The impact University of Georgia students have made on the state through the Volunteer Income Tax Assistance program can be measured in straightforward economic terms.
Student tax preparers in the program helped Georgia taxpayers file more than 1,000 federal and state tax returns and save over $400,000 in preparation and filing fees this year. The IRS estimated the statewide economic impact of the services to be $2.83 million.
For faculty member Joan Koonce, equally as important is the impact the program has on UGA students, who apply classroom lessons through direct interactions with citizens seeking the program’s free tax preparation services.
“When the students first come in, they’re nervous wrecks,” said Koonce, professor and UGA Extension financial planning specialist in the College of Family and Consumer Sciences. “Some of them are really afraid to talk to the taxpayers, but when they leave, they are totally different people. They have a whole lot of confidence in their ability to communicate with people of all different backgrounds.”
UGA has participated in the VITA program for 15 years in partnership with Georgia United Credit Union. The program is designed to provide free tax preparation assistance to individuals and families with low to moderate income, those with disabilities and the elderly.
Students, both financial planning majors from FACS as well as accounting majors from the Terry College of Business, are certified as tax preparers by the IRS and earn academic credit for their involvement.
“They work in pairs, generally, and a pair of students will see potentially 40 different clients over a regular tax season,” FACS faculty member Lance Palmer said. “While there might be a lot of similarities in tax returns, it’s 40 unique people they’re having conversations with and providing recommendations for based on their unique situations. It’s a tremendous experience for the students.”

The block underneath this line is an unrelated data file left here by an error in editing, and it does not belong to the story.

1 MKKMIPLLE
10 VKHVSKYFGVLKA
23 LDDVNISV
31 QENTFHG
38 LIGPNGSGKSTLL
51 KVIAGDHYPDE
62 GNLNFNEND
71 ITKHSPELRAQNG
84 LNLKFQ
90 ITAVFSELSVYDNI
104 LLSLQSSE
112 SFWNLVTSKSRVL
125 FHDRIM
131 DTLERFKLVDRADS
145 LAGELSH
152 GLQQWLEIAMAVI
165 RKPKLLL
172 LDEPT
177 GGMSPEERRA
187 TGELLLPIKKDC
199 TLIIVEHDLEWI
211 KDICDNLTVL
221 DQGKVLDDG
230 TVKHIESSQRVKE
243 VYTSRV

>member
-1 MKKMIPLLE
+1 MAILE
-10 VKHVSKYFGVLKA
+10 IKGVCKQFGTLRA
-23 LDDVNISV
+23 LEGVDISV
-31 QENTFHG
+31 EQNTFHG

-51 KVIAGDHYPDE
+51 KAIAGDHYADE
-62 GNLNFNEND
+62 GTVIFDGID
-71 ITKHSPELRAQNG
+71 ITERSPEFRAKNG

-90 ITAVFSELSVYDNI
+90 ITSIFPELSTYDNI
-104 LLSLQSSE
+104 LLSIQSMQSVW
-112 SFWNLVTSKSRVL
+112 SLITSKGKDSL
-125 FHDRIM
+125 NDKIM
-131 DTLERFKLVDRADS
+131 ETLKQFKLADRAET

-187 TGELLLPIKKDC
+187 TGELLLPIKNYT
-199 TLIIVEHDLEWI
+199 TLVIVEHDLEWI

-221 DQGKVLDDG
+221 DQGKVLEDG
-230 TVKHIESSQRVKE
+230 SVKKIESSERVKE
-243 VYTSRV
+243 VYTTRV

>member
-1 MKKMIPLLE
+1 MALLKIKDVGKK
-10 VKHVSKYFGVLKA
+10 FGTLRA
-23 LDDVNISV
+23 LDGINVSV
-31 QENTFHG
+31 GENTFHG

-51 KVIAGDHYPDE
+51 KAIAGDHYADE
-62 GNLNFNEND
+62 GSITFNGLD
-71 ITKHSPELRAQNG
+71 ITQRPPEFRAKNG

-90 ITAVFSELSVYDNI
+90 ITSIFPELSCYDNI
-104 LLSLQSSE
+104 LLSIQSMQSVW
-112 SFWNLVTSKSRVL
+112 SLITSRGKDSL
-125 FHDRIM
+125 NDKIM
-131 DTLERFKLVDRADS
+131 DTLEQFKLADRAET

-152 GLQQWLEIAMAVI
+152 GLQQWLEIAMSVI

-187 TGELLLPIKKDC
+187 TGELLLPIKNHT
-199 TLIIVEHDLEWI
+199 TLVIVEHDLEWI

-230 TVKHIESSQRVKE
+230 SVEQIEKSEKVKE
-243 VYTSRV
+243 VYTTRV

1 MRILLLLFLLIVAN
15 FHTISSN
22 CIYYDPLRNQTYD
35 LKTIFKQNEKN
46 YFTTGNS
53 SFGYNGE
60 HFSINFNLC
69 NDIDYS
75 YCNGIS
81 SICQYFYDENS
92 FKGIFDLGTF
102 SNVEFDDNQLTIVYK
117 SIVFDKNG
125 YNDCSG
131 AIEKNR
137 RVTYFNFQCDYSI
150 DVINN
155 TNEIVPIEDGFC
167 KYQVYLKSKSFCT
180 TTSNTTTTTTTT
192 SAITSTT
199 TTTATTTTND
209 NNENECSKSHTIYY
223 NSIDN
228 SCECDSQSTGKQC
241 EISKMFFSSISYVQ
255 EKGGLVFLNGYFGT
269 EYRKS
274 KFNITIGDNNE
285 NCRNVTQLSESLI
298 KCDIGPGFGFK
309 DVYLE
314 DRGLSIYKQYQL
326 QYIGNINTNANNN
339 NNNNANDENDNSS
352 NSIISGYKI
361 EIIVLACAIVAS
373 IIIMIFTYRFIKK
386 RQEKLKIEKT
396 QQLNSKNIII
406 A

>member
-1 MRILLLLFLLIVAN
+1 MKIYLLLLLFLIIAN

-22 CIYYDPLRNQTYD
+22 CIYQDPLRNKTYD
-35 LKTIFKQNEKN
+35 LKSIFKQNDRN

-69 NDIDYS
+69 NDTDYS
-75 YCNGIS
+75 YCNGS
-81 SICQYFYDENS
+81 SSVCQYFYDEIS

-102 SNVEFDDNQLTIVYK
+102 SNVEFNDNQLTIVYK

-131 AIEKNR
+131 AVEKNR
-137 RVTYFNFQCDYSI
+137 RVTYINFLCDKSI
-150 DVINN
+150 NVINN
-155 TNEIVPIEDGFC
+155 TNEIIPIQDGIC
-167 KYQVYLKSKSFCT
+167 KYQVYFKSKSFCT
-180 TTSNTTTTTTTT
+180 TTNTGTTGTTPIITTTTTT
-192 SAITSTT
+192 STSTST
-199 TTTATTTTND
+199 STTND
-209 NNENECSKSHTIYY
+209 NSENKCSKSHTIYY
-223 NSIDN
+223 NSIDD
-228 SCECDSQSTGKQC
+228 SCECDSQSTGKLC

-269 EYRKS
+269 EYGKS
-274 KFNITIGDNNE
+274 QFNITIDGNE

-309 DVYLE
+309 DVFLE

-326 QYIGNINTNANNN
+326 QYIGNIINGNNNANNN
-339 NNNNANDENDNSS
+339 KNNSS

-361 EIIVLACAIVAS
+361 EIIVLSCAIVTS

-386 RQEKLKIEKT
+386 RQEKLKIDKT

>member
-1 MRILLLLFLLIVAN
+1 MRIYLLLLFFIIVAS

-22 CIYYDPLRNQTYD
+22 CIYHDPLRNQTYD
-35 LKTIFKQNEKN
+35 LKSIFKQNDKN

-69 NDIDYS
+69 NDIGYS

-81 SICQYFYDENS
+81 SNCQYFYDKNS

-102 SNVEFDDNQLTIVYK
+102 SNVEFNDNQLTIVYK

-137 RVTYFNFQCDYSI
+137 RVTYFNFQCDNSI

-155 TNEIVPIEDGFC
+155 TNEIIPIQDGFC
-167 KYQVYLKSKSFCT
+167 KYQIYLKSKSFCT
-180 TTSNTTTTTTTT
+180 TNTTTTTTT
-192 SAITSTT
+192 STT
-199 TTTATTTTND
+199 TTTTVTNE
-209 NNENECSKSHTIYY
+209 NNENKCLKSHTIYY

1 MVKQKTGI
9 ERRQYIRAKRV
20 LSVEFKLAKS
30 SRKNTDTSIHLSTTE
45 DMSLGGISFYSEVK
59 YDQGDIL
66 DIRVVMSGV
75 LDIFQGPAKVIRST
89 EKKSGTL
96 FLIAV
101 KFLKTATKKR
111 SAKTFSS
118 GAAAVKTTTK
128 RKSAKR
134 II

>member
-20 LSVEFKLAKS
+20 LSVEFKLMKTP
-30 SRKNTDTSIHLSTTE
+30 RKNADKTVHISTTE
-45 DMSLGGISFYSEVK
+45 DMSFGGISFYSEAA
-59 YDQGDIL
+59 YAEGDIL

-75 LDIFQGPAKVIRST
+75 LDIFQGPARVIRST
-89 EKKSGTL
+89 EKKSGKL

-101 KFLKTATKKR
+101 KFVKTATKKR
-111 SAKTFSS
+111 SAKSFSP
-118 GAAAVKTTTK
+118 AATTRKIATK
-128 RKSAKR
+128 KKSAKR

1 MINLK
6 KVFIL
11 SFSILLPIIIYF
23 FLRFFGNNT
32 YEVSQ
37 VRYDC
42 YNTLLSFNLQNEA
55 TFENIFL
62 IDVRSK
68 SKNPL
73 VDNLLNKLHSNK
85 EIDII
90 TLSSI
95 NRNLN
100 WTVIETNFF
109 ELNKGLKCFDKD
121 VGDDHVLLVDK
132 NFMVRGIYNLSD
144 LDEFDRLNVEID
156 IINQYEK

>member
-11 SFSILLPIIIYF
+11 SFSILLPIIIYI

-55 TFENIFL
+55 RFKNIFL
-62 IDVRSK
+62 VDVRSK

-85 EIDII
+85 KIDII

Four years ago, the program expanded to include a virtual component. Virtual VITA allows taxpayers to work with their local UGA Extension agent to facilitate remote tax preparation services with students based in Athens.
The program now operates in 16 additional Georgia counties representing all areas of the state.
“I think where I benefited the most was just getting comfortable talking to clients and learning how to talk to them about money,” said Lindsay McKay, who served as a site coordinator for Virtual VITA during the final semester of her master’s program in financial planning. “You learn how to translate jargon into language clients can understand. Seeing how it applies in real life was really helpful.”
Despite the COVID-19 pandemic cutting this year’s VITA sessions short by several weeks, over 100 UGA student tax preparers were able to help 1,088 households file federal and state tax returns this year, representing $1,833,868 in total refunds.
“It was so great to see what students can accomplish on the precipice of a recession,” Palmer said.
The Virtual VITA program actually assisted more taxpayers this year in just half a season than it did all of last year, pointing to tremendous growth potential statewide.
A significant contributing factor in that growth is the expanded space for students in the recently renovated Charles Schwab Financial Planning Center.
In addition to a gift from the Charles Schwab Foundation, three independent advisory firms in Atlanta – SignatureFD, TrueWealth Management and Homrich Berg Wealth Management – committed funds to overhaul the historic building in 2018 to create state of the art facilities for training students.
“It helped tremendously,” Koonce said of the new space that more than doubled the number of computers students could use for remote sessions. “It allowed us to handle more taxpayers than we could before.”